The end of the wilderness

Whenever I share about the nine years of wilderness we experienced when we first moved to the States, something about the story resonates with other people–especially the length of time we were there. It seems to give people hope that they, too, might emerge from their own desert experience with their faith stronger, and prepared for the next stage on their spiritual journey. I would make one comment here from our experience/mistakes: learn the lessons the first time round–it saves God having to repeat them!

Photo Credit: Gita Rau (Creative Commons)

For us the end of the wilderness came in a way that I can neither recommend nor endorse.

We gave God an ultimatum.

In the March or April of 1996 we told God that whether we heard him or not, if things hadn’t changed by Christmas, we were going back to the UK where at least we could make a living as doctors.

There were three areas where we asked for change:

  • That he would speak to us again
  • That we would find a means of making an adequate income
  • That our church situation would change

That Spring, we were invited back to the UK to share at a conference. I remember standing at the window of the conference accommodation we were staying in, gazing out at the beautiful British countryside when a thought from left field came into my mind:

“You will be part of a move of my Holy Spirit again a second time.” I instantly recognized this as God speaking to me. What a relief to hear his voice again!

We had lived through the British charismatic/house church movement–wonderful times of God’s blessing which had changed the face of British Christianity. Could God be about to do something in the States? Another move of his Spirit? What would it look like?

From that time onwards, Jesus started speaking to us again.

Back home in Texas, Tony was acting the teenager one day, playing basketball with the kids when he injured his knee. After two or three months, there was no improvement, and so he finally went to see an orthopedic surgeon who advised surgery. The forty-five minute operation was a success, but the bills were a shock. We were part of a Christian sharing co-operative where believers donated to cover each others medical costs every month. Tony was so horrified at the bills that he called the surgeon and explained how the bills would be paid, and suggested the doctor might like to lower the cost. Much to his surprise, the doctor asked how much he felt comfortable paying and they finally agreed on a healthy discount. Every other provider did the same.

For several years, we had been crying out to God, asking him to provide us with an idea to create wealth. The basis of our praying had been Deuteronomy 8, especially verse 18 which, in the NKJV, says this:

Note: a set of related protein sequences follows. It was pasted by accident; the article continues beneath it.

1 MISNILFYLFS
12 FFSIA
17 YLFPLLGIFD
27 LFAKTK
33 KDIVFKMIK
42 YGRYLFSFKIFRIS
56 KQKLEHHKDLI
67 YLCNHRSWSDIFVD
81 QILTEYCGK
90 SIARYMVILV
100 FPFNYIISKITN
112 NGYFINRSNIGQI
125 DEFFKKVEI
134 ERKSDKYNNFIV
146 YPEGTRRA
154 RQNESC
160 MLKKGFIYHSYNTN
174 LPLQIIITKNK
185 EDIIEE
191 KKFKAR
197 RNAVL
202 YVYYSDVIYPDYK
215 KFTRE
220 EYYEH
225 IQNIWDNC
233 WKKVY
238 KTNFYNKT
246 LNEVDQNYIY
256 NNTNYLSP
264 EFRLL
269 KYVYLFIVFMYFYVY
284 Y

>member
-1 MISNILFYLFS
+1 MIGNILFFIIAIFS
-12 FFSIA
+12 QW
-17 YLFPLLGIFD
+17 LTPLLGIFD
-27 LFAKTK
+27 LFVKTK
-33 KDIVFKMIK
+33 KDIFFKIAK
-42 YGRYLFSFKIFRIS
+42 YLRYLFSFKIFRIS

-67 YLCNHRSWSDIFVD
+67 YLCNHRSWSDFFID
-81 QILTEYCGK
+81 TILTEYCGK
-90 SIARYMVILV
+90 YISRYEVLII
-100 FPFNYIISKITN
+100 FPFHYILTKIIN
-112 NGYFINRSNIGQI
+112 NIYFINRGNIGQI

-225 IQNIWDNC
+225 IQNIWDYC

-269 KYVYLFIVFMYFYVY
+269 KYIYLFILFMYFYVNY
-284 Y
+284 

And you shall remember the Lord your God, for it is He who gives you power to get wealth, that He may establish His covenant which He swore to your fathers, as it is this day.

I had the idea that maybe we could discount the medical bills for other members of the group too. Tony called the company with the suggestion and they jumped at the idea of a doctor discounting their medical bills. The phone call was on a Thursday; Tony started working out of our tiny spare bedroom on the Monday; by the following Friday it was obvious that this was a way we could make a living.

Over the past fifteen years, The Karis Group has expanded to offer a variety of services and we now have around seventeen employees. God answered that cry of our hearts.

For those of you who have been through the wilderness, how did the Lord lead you out?  Do you have any advice to offer to others who are still in the middle of their wilderness?

 

  • JC

    Wow. Talk about somewhat similar stories. Our wilderness started with a move across thecountry and ended with us trying to go back home because at least that was better than what we were living with. Our problem wasn’t financial but spiritual and relational. We move out here for work and that was great but after 7 years we could not find a church around that was not spiritually dead and/or so ingrown you could never feel close to anybody. People here do not know how to fellowship and unless you were born here you will never fit it. My only “friends” were people I worked with. They were gone once I chose to stay home with our children. I was isolated and lonely. I was ready to move close to home so that at least I had family nearby if not close friends. When the Lord made it clear that was not the plan I finally just cried out in desperation for friends. He brought us into the most wonderful fellowship in a homechurch. Now we meet with two groups in town and our family has changed to the point I’m not sure people would recognize us as the same people. We still have ebbs and flows but nothing like that seven years of drudgery.

    • felicitydale

      JC, thank you for sharing your story. It sounds so familiar. Praise God that he led you out of the wilderness into a time of fruitfulness and blessing.

  • http://www.facebook.com/steve.martin.10485 Steve Martin

    I’m in the wilderness all the time.

    I regularly wander off, following my appetites, rather than the Word of the Living god.

    But, He keeps bringing me home. Why, I’m not sure. I guess He really does love real sinners.

    • Felicity Dale

      Steve, isn’t that true for all of us? If we try and live the Christian life in our own strength, we wonder off track, but praise God, his mercy and grace are sufficient.